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Aqua Love

klewis

Brilliant_Rock
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Dec 21, 2008
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871
With all the amazing different neon, vivid, fluorescent (loud?) coloured gems about I have wondered if I would become "deaf" to the more subtle coloured stones.

I once thought I'd like an aquamarine, but when I started looking around there was nothing that appealed - that was a year ago and last night I saw this one which I think looks just amazing - What do you think?
I'm not planning on buying it, I just wanted to show you.

Aqua.jpg
 

mochi

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Jun 3, 2008
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Oh..I love it!! Amazing how strong the blue is for a aqua. The cut is just spectacular. Are you going to get it, Klewis??
 

klewis

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Mochi - I'm not buying it, I've no gem funds right now although I'd love to see how it measures up irl.
 

minousbijoux

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I think you should get it!!! Who cut that gorgeous thing? That is truly art
 

minousbijoux

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I had to go back and look again. It is really amazing. I think of aquas as sort of insipid (sorry all you aqua lovers), but that just takes it to a whole new level. Absolutely perfect.
 

VapidLapid

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Feb 18, 2010
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that is a huge stone at 38 carats and it's mass helps with the color's depth.
 

klewis

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VapidLapid said:
that is a huge stone at 38 carats and it's mass helps with the color's depth.
38.67 carats, but I'm splitting hairs. =) Yes I thought the size was a contributing factor to the great colour.
 

klewis

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minousbijoux said:
I think you should get it!!! Who cut that gorgeous thing? That is truly art
It cut by John Dyer Gems. At 38.67 carats it's a collectors piece I think.
 

jstarfireb

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Mar 24, 2007
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6,231
That's a really nice one! I'm not typically a fan of aqua, but I do have an appreciation for some other pale gemstones.
 

klewis

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Dec 21, 2008
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871
klewis said:
VapidLapid said:
that is a huge stone at 38 carats and it's mass helps with the color's depth.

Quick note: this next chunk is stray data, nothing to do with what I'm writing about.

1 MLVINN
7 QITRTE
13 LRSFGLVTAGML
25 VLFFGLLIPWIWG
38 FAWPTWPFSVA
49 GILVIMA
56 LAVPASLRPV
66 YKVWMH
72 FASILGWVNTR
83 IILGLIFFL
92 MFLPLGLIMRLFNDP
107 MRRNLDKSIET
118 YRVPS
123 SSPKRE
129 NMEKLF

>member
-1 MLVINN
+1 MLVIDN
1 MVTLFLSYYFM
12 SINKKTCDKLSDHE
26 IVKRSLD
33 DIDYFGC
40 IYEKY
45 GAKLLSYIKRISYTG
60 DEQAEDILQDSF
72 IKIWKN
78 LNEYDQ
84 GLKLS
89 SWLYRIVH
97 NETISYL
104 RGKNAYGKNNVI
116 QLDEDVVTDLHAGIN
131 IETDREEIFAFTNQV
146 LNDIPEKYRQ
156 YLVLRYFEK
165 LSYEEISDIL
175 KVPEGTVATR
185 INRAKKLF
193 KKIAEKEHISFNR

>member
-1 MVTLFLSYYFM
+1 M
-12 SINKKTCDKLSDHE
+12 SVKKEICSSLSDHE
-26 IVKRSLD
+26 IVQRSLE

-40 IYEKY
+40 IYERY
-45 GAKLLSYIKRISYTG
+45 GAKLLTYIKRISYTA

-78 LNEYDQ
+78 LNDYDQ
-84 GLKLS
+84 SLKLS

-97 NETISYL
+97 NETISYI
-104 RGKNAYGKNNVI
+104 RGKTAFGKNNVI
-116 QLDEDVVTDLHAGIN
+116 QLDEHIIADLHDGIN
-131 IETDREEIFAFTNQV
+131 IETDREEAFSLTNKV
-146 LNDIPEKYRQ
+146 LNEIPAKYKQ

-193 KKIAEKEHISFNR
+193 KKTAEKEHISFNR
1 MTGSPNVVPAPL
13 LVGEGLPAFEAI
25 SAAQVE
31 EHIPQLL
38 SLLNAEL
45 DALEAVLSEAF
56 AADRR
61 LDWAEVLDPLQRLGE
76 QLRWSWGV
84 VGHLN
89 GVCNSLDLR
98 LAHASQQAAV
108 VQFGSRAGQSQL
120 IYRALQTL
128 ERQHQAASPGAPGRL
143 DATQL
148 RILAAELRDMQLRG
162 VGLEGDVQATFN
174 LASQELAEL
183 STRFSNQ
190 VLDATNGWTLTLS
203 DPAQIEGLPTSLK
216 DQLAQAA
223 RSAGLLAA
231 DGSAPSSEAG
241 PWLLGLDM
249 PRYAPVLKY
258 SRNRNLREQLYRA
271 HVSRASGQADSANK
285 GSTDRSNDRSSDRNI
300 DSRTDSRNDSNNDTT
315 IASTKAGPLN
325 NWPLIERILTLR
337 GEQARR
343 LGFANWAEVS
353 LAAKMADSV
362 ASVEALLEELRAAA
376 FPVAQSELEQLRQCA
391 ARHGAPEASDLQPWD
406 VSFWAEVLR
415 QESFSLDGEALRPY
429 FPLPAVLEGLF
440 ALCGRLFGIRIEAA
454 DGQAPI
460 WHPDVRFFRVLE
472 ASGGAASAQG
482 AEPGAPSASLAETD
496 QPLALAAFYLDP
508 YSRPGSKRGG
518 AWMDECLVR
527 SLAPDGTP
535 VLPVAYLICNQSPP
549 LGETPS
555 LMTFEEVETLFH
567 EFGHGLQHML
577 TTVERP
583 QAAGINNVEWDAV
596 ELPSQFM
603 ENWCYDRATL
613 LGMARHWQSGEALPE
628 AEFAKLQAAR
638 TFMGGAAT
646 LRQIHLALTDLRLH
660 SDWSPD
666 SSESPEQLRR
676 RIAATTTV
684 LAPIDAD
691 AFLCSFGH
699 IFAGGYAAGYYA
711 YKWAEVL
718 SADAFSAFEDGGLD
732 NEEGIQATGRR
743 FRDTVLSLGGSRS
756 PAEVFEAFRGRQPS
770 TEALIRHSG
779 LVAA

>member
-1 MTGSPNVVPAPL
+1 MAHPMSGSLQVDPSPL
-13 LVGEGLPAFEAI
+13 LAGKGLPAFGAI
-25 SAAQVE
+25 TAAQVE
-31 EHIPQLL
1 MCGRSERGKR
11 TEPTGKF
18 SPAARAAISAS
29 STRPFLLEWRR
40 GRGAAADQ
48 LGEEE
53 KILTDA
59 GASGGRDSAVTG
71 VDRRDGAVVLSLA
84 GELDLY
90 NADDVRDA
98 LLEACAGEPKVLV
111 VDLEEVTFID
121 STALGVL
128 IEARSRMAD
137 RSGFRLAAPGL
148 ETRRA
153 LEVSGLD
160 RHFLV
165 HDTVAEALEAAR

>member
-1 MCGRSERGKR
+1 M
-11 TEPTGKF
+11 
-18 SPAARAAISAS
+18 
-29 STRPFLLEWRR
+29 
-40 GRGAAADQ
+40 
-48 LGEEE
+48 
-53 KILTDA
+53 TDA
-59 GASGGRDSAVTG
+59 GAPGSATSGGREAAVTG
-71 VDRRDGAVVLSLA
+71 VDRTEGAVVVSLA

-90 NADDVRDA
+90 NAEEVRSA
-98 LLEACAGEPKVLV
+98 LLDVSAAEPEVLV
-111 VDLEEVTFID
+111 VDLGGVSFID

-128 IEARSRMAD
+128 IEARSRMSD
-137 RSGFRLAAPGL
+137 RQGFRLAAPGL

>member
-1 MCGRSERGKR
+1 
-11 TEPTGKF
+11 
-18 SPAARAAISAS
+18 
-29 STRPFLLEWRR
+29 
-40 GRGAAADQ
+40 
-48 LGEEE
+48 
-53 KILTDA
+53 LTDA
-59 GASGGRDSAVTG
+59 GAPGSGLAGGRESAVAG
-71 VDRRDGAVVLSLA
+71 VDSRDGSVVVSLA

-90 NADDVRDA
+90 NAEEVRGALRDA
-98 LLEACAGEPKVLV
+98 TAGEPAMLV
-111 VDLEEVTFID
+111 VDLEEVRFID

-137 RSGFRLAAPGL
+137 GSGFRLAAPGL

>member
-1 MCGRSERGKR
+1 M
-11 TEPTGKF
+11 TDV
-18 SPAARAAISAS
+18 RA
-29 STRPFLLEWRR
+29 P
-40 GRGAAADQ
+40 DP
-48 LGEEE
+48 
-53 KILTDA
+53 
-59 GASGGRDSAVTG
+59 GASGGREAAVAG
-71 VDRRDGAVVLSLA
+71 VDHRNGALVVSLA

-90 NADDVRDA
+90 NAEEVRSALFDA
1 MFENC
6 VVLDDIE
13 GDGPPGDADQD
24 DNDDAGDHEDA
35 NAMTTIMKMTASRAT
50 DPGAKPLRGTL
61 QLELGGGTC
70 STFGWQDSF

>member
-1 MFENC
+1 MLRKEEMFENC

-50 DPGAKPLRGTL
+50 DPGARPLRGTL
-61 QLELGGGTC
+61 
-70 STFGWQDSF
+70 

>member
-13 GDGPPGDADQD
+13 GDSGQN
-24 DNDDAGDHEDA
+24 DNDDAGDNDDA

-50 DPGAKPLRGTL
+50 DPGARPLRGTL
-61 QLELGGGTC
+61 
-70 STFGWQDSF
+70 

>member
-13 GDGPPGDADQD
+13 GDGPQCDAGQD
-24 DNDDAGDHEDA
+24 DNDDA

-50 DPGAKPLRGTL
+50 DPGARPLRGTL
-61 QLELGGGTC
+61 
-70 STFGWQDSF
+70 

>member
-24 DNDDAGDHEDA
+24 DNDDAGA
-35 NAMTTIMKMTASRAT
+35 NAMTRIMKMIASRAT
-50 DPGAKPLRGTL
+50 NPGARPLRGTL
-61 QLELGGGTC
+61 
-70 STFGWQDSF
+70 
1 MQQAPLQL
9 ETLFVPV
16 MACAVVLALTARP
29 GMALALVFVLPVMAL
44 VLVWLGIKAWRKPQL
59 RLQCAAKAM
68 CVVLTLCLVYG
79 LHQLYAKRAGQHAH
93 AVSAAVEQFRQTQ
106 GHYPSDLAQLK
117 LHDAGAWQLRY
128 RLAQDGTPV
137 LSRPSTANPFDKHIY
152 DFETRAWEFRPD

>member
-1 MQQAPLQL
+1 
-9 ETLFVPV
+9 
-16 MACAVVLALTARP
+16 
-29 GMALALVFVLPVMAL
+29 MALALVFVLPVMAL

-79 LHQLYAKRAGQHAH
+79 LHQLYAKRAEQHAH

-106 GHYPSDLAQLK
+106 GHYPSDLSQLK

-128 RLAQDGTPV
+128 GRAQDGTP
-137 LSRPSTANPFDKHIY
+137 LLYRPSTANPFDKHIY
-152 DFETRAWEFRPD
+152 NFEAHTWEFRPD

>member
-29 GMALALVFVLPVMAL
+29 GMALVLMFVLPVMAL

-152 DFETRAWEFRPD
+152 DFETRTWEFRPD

38.67 carats, but I'm splitting hairs. =) Yes I thought the size was a contributing factor to the great colour.
OK here's a smaller one 1.47 carats- not quite as good, but a great colour never-the-less, and more in my price range. I see neither of these are heated!

aqu1.47.jpg
 

chrono

Super_Ideal_Rock
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That’s a gorgeous aquamarine and something that I wouldn’t mind owning myself. Yes, the larger size will help with deepening the colour and saturation. Really nice for the smaller one, especially as it is unheated.
 

T L

Super_Ideal_Rock
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Klewis,
To be honest, the fact that it's photographed against a dark background really enhances the color and brightness I think. I've seen more saturated aquas, but the cutting is beautiful, no doubt. For me, aquas that are expensive, are a waste of money. I would rather buy another type of gem.
 

klewis

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tourmaline_lover said:
Klewis,
To be honest, the fact that it's photographed against a dark background really enhances the color and brightness I think. I've seen more saturated aquas, but the cutting is beautiful, no doubt. For me, aquas that are expensive, are a waste of money. I would rather buy another type of gem.
I agree with you regarding the dark background. I love blue against a dark background


I think this large cabochon is definitely colour enhanced .

Mege_AGTA_color.jpg

The earth from space.jpg
 

klewis

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Messages
871
My understanding is that heating aquamarine drives off the green, so a general question here - is there any improvement to colour if a stone that shows little or no green in the first place were to be heated?
 

T L

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klewis said: